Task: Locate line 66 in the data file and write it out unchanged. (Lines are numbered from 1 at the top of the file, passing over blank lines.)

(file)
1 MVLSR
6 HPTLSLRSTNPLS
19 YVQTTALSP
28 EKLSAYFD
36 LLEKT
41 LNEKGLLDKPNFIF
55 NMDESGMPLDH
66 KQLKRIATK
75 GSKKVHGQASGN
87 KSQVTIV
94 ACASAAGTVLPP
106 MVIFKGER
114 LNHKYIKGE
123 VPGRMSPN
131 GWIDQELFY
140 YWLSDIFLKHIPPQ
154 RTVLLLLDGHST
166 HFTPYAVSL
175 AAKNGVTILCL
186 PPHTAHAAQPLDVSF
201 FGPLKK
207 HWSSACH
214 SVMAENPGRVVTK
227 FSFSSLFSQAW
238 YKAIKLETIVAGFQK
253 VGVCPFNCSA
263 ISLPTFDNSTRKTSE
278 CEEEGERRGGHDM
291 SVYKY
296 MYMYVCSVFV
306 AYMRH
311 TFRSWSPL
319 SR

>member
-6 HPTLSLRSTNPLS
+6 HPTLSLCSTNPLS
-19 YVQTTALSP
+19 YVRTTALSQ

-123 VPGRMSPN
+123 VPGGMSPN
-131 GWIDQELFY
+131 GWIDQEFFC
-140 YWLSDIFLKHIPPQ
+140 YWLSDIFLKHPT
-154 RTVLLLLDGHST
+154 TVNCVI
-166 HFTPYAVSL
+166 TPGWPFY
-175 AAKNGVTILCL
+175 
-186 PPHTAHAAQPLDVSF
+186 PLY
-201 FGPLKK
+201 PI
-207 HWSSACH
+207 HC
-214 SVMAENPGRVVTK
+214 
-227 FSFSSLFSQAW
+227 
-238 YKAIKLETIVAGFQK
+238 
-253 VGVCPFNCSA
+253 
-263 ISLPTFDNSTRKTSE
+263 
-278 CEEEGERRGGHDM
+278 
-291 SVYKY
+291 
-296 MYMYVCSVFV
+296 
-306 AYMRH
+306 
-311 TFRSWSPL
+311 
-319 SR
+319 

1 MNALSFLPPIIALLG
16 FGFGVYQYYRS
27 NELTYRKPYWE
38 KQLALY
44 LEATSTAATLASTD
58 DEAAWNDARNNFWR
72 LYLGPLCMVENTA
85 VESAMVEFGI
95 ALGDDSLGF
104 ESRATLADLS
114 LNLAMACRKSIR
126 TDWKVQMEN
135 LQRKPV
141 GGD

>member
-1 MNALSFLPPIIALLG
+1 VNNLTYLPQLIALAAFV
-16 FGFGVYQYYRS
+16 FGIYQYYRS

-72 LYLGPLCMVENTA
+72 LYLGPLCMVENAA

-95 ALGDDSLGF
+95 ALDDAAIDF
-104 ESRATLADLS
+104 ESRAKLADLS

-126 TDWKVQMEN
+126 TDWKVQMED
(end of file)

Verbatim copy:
+263 